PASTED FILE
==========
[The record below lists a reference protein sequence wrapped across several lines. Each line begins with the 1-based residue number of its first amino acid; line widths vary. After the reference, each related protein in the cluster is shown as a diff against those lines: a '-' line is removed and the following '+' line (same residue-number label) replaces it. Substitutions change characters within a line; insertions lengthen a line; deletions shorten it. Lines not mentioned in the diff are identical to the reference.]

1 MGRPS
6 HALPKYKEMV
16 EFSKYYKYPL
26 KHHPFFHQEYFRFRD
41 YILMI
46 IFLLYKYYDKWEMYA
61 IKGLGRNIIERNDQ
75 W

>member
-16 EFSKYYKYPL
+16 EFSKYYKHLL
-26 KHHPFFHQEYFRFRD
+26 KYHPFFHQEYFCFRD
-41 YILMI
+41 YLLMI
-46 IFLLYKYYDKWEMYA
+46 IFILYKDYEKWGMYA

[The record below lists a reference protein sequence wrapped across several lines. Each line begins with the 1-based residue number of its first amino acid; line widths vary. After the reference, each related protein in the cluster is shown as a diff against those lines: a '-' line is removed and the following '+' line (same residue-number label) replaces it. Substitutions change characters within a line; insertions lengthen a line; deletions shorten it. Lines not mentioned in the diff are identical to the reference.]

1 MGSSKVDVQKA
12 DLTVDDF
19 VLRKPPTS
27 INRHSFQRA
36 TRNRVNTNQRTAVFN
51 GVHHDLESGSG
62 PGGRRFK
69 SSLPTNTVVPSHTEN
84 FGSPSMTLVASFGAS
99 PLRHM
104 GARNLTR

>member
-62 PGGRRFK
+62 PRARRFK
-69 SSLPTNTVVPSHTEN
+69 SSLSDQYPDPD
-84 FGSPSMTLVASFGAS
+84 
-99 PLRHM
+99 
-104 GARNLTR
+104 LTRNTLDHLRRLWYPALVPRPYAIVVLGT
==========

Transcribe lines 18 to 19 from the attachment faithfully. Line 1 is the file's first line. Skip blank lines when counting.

+46 IFILYKDYEKWGMYA

[The record below lists a reference protein sequence wrapped across several lines. Each line begins with the 1-based residue number of its first amino acid; line widths vary. After the reference, each related protein in the cluster is shown as a diff against those lines: a '-' line is removed and the following '+' line (same residue-number label) replaces it. Substitutions change characters within a line; insertions lengthen a line; deletions shorten it. Lines not mentioned in the diff are identical to the reference.]